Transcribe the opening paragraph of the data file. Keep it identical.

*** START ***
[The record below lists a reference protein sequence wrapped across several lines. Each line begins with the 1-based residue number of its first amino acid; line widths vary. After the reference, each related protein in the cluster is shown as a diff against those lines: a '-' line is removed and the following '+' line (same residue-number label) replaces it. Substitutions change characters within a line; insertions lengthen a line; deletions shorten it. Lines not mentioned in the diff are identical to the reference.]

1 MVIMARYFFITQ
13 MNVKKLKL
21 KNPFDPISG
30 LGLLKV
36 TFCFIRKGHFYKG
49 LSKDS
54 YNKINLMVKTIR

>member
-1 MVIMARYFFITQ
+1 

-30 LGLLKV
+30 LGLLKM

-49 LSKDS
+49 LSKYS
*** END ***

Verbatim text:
[The record below lists a reference protein sequence wrapped across several lines. Each line begins with the 1-based residue number of its first amino acid; line widths vary. After the reference, each related protein in the cluster is shown as a diff against those lines: a '-' line is removed and the following '+' line (same residue-number label) replaces it. Substitutions change characters within a line; insertions lengthen a line; deletions shorten it. Lines not mentioned in the diff are identical to the reference.]